Page 1

Vol. 86 Issue 2

Single copies free

Sept. 19, 2011

THE RANGER A forum of free voices serving San Antonio College since 1926



next fuel source?


2 • Sept. 19, 2011 For coverage in Calendar, call 210-486-1773 or e-mail two weeks in advance.


The Ranger

at noon in Room 613 of Moody. Call 210486-0593.

 auditorium of McAllister. Call 210486-0255.

SAC Event: Money matters series “Credit” hosted by the office of student life 1 p.m.-3 p.m. in Fiesta Room of Loftin. Call 210-486-0126.

Sept. 27 Oct. 1 SAC Transfer: St. Mary’s University 8:30 a.m.-12:30 p.m. on first floor of Chance. Call 210-486-0864.

SAC Contest: Friends Don’t Let Friends Flunk video contest at Flunk Me Please on Facebook. Entries accepted through Oct. 1 with voting through Oct. 15. Call 210-486-1360.

SAC Event: Values Based Leadership 1 p.m.-2:30 p.m. in craft room of Loftin. Continues Thursday. Call 210-486-0125.

SPC Event: One American Spirit – Unity, Strength, Leadership: A visual art exhibition 7 a.m.-8:30 p.m. on first floor of the center for learning resources. Continues Monday-Thursday, 7 a.m.-5 p.m. Friday and 9 a.m.-3 p.m. Saturday. Call 210486-2330.

SAC Event: Résumé writing workshop 1 p.m.-3 p.m. in Fiesta Room of Loftin. Call 210-486-0126.

SAC Event: “Choose a Major and Career You’ll Love” for 10 participants 4:30 p.m.-5:50 p.m. in Room 176 of Moody. Continues Tuesday for eight weeks. Call 210-486-0378.

SAC Event: Department of creative multimedia art reception 2 p.m.-4 p.m. on third floor of Moody. Call 210-486-0577.

Sept. 28

SAC Transfer: Dallas Baptist University 9:30 a.m.-2 p.m. on first floor of Chance. Call 210-486-0864.

SAC Meeting: Students United for the DREAM Act 4:30 p.m.-5:30 p.m. in cafeteria of Loftin. Continues Thursday. Call 210683-5879.

SAC Transfer: Texas State UniversitySan Marcos 10 a.m.-2:30 p.m. in transfer center by appointment. Call 210486-0864. SAC Event: Salsa dance lessons 11 a.m.-1 p.m. in Fiesta Room in Loftin. Call 210-486-0128.

SAC Transfer: University of the Incarnate Word 9 a.m.-12:30 p.m. on first floor of Chance. Call 210-486-0864.


SAC Recital: Faculty Brass 7:30 p.m. in auditorium of McAllister. Call 210-486-0255.

SAC Transfer: Texas A&M UniversitySan Antonio 8:30 a.m.-4:30 p.m. in transfer center by appointment. Continues 1 p.m.-5 p.m. Sept. 30. Call 210-486-0864. SAC Transfer: University of Texas at San Antonio 9 a.m.-11:30 a.m. on first floor of Chance. Continues 12:30 p.m.-3 p.m. in transfer center by appointment. Call 210-486-0864. SAC Event: Pizza with the President noon-1 p.m. in mall. Call 210-486-0125.

Friday Sept. 29

SAC Meeting: Student Government Association noon-1 p.m. in faculty and staff lounge of Loftin. Call 210-486-0125.

SAC Movie: Outdoor movie “The Green Lantern” 7:30 p.m.-10:30 p.m. in mall. Call 210-486-0125.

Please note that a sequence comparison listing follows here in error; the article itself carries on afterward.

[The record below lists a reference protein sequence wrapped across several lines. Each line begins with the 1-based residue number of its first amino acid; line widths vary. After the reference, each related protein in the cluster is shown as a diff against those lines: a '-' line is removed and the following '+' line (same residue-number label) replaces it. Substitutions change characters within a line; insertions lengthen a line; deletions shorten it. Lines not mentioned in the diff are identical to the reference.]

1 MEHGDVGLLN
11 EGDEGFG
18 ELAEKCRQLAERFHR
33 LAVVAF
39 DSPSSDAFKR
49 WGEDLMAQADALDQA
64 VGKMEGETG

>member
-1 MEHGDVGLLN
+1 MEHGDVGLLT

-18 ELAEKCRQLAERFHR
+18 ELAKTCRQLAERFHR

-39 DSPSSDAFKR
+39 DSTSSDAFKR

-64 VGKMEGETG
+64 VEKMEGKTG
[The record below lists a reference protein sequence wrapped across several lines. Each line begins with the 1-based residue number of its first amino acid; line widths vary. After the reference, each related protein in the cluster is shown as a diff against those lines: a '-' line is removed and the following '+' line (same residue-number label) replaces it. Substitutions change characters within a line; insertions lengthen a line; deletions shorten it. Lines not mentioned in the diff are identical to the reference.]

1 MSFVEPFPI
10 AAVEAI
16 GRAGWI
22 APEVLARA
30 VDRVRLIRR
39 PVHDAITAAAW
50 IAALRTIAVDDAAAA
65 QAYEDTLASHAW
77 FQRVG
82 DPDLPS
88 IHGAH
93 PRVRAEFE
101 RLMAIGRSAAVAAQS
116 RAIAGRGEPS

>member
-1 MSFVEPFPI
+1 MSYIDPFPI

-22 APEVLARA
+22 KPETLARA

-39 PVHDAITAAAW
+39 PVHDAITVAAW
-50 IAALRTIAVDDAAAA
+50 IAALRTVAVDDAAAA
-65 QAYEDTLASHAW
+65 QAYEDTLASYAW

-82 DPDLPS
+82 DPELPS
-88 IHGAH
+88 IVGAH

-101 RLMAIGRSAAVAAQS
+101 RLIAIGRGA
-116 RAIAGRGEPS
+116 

SAC Event: “Jeopardy” 2 p.m.-4 p.m. in craft room of Loftin. Call 210-486-0126. SAC Transfer: University of the Incarnate Word 3:30 p.m.-6 p.m. on first floor of Chance. Call 210-486-0864. Wednesday

SAC Event: Student Leadership Retreat 9 a.m.-5 p.m. in craft room of Loftin. Call 210-486-0125. Sept. 26 SAC Event: Karaoke 11 a.m.-1 p.m. in Fiesta Room of Loftin. Call 210-486-0128.

SAC Transfer: Texas A&M UniversitySan Antonio 8:30 a.m.-4:30 p.m. in transfer center by appointment. Continues 1 p.m.-5 p.m. Friday. Call 210-486-0864.

SAC Event: Model auditions 2 p.m.-5 p.m. in Fiesta Room of Loftin. Call 4860128.

SAC Meeting: Black Student Alliance

SAC Recital: Faculty Guitar 7:30 p.m.

University-San Antonio 1 p.m.-5 p.m. by appointment in transfer center. Call 210486-0864.

SAC Transfer: Concordia University 9 a.m.-11:30 p.m. on first floor of Chance. Call 210-486-0864. SAC Transfer: Texas A&M University 1 p.m.-4 p.m. on first floor of Chance. Call 210-486-0864. NVC Play: One Act Plays 8 p.m. in Palmetto Black Box Theater. Continues through Oct. 1. Call 210-4864824. Sept. 30 SAC Band: Elijah Zane Band 11 a.m.-1 p.m. in Fiesta Room of Loftin. Call 210-486-0125. SAC Transfer: Texas A&M

Exhibit: Griff Smith’s “Texas: A Retrospective through the Lens & Images from Texas Highways” 9 a.m.–5 p.m. at the Institute of Texan Cultures. Free with Alamo Colleges ID, others $8-$6. Continues Monday-Saturday and noon-5 p.m. Sunday. Call 210-458-2300. Oct. 3 SAC Transfer: University of Texas at San Antonio 9 a.m.-11 a.m. on first floor of Chance. Continues 12:30 p.m.-3 p.m. by appointment in transfer center. Call 210486-0864. Oct. 4 SAC Transfer: Texas A&M UniversityCorpus Christi 9 a.m.-11 a.m. on first floor of Chance. Call 210-486-0864. SAC Event: Student activity fee training sponsored by office of student life 10 a.m.-11:30 a.m. in craft room of Loftin. Call 210-486-0125. SAC Event: Defining Leadership sponsored by office of student life 1 p.m.-2:30 p.m. in craft room of Loftin. Continues 10 a.m.-11 a.m. Oct. 5. Call 210-486-0125. Oct. 5 SAC Transfer: St. Mary’s University 8:30 a.m.-12:30 p.m. on first floor of Chance. Call 210-486-0864. SAC Music: Wind and Brass Ensembles